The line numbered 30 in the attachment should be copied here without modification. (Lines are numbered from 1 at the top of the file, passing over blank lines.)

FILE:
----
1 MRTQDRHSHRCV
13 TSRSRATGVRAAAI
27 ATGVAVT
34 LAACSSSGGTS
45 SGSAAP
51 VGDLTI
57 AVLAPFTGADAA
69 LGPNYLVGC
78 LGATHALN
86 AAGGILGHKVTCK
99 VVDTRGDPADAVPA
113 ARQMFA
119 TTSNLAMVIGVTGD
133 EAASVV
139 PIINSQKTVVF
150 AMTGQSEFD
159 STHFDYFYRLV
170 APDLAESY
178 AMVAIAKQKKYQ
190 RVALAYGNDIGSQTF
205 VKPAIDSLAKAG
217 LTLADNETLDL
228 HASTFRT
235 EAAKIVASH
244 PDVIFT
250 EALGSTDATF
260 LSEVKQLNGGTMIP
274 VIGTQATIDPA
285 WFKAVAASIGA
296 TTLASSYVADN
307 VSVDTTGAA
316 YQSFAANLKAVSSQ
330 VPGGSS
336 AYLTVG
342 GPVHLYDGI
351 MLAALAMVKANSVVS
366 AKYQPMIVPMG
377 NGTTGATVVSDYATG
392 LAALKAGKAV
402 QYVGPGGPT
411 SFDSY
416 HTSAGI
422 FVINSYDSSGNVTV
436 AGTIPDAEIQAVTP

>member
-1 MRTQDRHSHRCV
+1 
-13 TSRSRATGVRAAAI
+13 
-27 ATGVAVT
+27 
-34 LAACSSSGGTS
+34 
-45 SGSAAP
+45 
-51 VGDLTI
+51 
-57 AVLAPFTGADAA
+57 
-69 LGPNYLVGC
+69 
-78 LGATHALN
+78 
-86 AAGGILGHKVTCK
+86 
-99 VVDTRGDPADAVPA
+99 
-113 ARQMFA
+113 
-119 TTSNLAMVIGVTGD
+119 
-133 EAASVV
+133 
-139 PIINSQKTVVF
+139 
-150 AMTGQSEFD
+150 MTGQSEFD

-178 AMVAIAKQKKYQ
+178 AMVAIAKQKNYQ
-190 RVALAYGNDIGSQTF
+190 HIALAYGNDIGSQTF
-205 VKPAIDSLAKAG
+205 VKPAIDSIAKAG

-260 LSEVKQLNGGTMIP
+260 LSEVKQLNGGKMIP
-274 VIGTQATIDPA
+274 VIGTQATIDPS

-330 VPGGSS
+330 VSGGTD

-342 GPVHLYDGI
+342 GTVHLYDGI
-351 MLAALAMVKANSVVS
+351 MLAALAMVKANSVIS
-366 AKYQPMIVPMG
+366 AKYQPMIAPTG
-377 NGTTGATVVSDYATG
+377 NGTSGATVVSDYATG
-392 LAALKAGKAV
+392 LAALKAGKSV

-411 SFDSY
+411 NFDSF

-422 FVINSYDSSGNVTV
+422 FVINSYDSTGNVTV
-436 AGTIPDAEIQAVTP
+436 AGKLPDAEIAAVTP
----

296 TTLASSYVADN